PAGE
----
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In making the body composition of several types of Wall tiles, Floor tiles, Porcelain tiles, Sanitary ware, china & earthenware and also in the preparation of glazes and enamel.

For ceramic bodies, the main vitrifying (fluxing) agent is feldspar. The majority of white ware bodies contain good proportions of feldspar. In the ceramic industry, the flux is defined as the portion of the body which develops glass phase. This is provided mostly by feldspar. The amount of flux in a ceramic body should be only in such a proportion as to develop the desired amount of vitrification. If excess of flux is added, the fired body becomes very glassy and consequently brittle.

For Glaze preparations

In the preparation of glazes the fine powder of feldspar is mixed with silica powder and a thin slurry is made. The fired up goods are dipped into the slurry and fired again. This imparts glaze to the surface. Some other ingredients are also added to the slurry to impart glaze and lustre. Each pottery factory has its own technique of preparing slurry which is regarded as a trade secret. Fusiblity is very important. The Glazes high in feldspar (35% or more) are likely to produce crazing problems. 'Flux saturated' glazes with more than 50% feldspar may be unbalanced and lack adequate glass former or alumina. The High melting Point is 1250C with M Specific.

Sodium used in for glaze preparations

Soda Feldspar is generally a clean white mineral which sources sodium, alumina and silica along with some potassium and calcium. Albite mineral from which soda feldspar is derived is often tends to be white in appearance compared with the pinkish hue of orthoclase mineral from which potash feldspar is ground. It begins melting around 800C.

In many cases soda and potash feldspar are interchangeable in glaze recipes. However, some differences will be apparent. For example, slightly different color responses will be encountered (i.e. cobalt tends toward purple copper toward blue with soda spar). Sometimes colors will be brighter with soda feldspar. In addition, soda spar has a higher coefficient of expansion and melts earlier and has a shorter range before it begins to volatilize.

Soda feldspar is a clean white mineral with a melting range of 1100-1500'C. Soda and Potash feldspar are interchangeable in glaze recipes but there are some differences between them. Soda feldspar melts better than the potash feldspar. Soda feldspar has a higher coefficient than the potash.

Soda feldspar is a volatile substance and has excellent moisture absorbent capacity due to which this compound melts when it comes in contact with the atmosphere.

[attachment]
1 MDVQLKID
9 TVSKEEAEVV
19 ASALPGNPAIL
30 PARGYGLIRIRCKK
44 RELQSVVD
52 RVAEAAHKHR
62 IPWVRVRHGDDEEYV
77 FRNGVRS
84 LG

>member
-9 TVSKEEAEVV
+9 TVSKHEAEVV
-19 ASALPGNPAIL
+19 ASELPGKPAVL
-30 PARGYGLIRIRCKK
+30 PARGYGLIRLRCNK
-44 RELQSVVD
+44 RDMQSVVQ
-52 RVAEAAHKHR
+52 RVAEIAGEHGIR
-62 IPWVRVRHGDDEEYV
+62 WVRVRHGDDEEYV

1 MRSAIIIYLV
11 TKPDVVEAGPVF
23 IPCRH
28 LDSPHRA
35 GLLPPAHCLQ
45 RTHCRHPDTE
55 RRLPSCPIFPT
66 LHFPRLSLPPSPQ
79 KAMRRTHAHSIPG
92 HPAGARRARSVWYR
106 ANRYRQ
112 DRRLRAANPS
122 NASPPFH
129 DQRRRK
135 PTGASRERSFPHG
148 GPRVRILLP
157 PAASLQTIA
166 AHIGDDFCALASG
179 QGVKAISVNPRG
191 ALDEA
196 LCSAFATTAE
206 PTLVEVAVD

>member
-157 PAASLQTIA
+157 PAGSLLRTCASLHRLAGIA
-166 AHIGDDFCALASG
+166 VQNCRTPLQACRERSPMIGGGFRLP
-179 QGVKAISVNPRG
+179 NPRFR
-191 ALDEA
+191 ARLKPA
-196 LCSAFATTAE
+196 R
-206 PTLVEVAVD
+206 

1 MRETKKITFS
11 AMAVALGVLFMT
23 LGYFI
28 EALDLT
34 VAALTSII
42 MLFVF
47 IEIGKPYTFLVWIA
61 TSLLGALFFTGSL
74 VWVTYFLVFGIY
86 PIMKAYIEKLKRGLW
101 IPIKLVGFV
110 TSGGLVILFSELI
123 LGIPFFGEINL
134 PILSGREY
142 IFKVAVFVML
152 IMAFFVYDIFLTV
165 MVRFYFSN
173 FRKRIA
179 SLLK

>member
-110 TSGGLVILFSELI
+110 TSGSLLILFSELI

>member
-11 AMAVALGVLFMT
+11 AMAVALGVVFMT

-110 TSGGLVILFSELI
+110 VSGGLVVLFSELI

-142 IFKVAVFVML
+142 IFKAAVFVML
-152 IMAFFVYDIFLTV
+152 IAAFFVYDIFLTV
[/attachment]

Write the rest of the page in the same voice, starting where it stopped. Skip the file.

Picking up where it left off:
Quartz( Silica) Powder

It is used for fireproof ceramics, fine ceramics, tableware floor and wall tiles, sanitary ceramics, porcelain and glazes. In the CERAMIC body, silica is the skeletal structure upon which clays and flux components attach. The SiO2 contribution is used to modify thermal expansion, regulate drying and shrinkage, and improve structural integrity and appearance. Quartz powder is also used in ceramic tiles along with feldspar. The powder is available in semi and snow-white color, which has 90%+ whiteness that is considered "A" grade, and is mostly used by table ware manufacturer because of extra whiteness and non-contamination. However in ceramics, huge quantities of quartz powder are used in bodies and glazes. Usually 200, 300 & 325# meshes are used.

China Clay

China Clay is also called "KAOLINE", it is one of the essential Raw material for Ceramic Industries. China Clay does not swell on adding water & Alumina present in Clay do not form Isomorphous series with any other metallic compound. It is naturally hydrated Aluminum Silicate. It is one of the most abundantly available clay in the Earth's crust. China Clay is the heart of potteries, tiles, ceramics, Glazes and many other industries.

Talc Powder

Talc is increasingly being used in the manufacture of artwares, jars, wall and floor tiles. It serves as a non-plastic ceramic material. The addition of talc in suitable proportions in the body of mixtures for porcelain, jars etc. prevents the crazing (cracking) effect on the glazes. The proportion of talc in the ceramic body may go upto 80%. It is valued for its refractoriness and stability, as well as extremely low shrinkage at high temperature. Talc converts into clino-enstatite at about 1300C. Between 800C to 840C, the water molecules are driven off and talc dissociates into enstatite and amorphous silica without undergoing any change in shape, the shrinkage being 0.0005 inch only.


Bentonite is used in pottery, porcelain clay bodies and in glazes. It is highly plastic, sticky clay which is the result of decomposing volcanic ash or rock. In clay bodies, it promotes plasticity. In glazes, it can help raw glaze coats to adhere to bisqueware before firing. Bentonite also helps keep the particles of the liquid glaze batch in suspension. In pottery and porcelain clay bodies additions of only 2% can produce marked improvements in workability and dry strength without much effect on fired color. The use of up to 5% is common, especially where high plasticity is needed in a white burning body.

Calcite (Calcium Carbonate):- Various milled grades of Calcite are used in Ceramic industry for Wall Tile, Floor Tile, Sanitary ware, Glaze & Frit for its High & Low Tension Insulator applications. Calcite provides better bonding and green strength in ceramic glazes.

Calcite containing CaO is the principal flux in medium & high temperature glazes. It reduces the viscosity and co-efficient of thermal expansion. It promotes adherence, stability, hardness and toughness to the glaze when used in a proper concentration. Calcite also whitens the glaze to the greater extent by its bleaching action. It is used as source of lime (CaO) in sanitary ware glazes & floor tile glazes.

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